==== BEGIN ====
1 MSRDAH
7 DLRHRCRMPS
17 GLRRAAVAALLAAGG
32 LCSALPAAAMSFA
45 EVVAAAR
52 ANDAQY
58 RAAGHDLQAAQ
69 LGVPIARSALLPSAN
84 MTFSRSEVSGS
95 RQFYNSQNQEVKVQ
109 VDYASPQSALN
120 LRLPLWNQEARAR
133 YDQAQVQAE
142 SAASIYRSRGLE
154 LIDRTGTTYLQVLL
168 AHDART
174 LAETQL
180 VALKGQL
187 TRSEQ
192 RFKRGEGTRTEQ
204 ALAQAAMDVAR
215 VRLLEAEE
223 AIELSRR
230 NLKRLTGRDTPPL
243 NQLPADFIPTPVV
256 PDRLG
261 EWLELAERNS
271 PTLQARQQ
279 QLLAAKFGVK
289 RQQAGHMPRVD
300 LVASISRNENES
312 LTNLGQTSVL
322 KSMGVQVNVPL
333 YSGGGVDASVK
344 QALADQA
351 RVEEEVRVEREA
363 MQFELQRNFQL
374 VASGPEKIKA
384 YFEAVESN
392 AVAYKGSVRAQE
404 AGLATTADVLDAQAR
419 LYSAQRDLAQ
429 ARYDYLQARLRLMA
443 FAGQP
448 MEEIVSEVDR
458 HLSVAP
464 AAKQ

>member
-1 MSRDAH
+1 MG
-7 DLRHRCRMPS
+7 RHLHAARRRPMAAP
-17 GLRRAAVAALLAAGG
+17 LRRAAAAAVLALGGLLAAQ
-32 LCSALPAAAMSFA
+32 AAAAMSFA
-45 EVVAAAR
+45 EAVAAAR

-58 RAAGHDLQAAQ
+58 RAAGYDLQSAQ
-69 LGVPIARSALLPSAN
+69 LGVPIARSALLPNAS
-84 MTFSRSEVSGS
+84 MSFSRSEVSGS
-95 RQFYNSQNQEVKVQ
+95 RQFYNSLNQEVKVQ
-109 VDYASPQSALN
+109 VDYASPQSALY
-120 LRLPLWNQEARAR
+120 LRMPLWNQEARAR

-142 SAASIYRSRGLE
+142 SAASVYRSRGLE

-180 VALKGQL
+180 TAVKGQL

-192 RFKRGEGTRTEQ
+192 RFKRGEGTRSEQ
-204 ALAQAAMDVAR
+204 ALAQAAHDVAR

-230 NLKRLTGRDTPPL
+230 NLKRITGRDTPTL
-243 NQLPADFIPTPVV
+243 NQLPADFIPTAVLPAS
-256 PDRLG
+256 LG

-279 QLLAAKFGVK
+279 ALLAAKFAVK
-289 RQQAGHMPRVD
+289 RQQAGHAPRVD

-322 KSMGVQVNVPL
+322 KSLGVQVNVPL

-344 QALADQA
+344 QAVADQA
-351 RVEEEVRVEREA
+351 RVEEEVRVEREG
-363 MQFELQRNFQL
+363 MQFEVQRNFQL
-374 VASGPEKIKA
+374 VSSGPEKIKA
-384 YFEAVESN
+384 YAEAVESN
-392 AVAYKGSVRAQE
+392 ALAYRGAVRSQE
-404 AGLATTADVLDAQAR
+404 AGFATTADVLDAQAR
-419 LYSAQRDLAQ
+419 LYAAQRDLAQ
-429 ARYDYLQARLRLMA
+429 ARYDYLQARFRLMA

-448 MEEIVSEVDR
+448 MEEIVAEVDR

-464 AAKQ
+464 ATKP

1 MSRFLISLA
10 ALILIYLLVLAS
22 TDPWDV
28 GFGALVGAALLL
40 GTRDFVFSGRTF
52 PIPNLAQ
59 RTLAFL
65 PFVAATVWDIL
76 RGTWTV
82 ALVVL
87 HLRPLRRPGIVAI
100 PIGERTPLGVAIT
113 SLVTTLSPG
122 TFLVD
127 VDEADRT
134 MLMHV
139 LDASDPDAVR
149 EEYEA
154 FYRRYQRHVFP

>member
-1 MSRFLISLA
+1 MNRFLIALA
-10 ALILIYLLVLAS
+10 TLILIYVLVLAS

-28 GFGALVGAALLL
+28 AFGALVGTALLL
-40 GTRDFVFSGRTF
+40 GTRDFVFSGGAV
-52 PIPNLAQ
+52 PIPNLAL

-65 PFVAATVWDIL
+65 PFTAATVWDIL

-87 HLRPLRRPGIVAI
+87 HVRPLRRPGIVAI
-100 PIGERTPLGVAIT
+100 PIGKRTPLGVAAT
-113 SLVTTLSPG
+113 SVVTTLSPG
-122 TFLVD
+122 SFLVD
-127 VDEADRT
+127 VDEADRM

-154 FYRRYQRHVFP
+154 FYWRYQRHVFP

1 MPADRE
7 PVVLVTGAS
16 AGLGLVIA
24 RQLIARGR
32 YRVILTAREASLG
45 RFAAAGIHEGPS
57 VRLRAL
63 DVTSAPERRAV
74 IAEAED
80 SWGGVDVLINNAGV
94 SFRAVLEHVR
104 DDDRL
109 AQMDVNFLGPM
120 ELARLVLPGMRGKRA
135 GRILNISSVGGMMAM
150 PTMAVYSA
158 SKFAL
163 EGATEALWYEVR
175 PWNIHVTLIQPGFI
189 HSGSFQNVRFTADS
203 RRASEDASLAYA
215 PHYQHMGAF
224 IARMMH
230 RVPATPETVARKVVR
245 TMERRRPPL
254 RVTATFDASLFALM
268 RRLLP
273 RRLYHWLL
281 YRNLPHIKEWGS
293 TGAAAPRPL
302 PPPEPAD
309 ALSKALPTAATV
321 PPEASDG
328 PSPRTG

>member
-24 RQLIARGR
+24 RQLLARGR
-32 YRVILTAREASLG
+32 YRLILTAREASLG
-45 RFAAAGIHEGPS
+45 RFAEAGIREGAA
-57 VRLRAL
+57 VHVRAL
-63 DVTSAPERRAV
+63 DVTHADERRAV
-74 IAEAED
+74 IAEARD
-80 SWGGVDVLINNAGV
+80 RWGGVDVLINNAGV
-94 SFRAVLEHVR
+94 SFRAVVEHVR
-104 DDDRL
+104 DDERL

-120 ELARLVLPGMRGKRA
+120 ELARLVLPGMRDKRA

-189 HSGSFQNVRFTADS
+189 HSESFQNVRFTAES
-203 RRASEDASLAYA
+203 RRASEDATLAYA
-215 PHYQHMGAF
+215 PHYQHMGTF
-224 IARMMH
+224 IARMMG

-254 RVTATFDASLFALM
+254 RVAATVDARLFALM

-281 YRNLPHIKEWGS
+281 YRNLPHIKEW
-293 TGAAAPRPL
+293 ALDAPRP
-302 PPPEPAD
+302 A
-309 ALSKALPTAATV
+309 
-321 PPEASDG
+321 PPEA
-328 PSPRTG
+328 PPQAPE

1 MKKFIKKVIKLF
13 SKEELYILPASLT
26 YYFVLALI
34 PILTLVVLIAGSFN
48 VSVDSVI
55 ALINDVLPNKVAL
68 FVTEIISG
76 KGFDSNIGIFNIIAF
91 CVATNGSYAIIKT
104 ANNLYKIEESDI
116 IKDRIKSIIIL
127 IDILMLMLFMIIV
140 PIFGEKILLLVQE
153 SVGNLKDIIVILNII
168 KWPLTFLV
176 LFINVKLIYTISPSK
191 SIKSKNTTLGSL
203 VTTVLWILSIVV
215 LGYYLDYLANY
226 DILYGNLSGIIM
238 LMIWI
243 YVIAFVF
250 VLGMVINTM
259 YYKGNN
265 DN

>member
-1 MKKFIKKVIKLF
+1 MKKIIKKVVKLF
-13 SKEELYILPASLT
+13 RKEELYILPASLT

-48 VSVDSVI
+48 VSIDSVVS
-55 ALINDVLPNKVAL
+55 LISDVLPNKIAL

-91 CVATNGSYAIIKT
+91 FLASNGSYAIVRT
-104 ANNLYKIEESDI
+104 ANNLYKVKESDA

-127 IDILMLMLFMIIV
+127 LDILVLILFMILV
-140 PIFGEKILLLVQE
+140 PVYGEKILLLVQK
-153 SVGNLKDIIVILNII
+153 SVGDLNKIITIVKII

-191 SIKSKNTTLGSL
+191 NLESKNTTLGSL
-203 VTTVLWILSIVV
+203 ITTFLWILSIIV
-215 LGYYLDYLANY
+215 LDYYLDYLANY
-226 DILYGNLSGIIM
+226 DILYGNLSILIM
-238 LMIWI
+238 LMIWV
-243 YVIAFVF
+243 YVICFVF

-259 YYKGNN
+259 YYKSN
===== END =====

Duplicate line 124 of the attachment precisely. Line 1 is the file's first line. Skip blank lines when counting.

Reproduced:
100 PIGERTPLGVAIT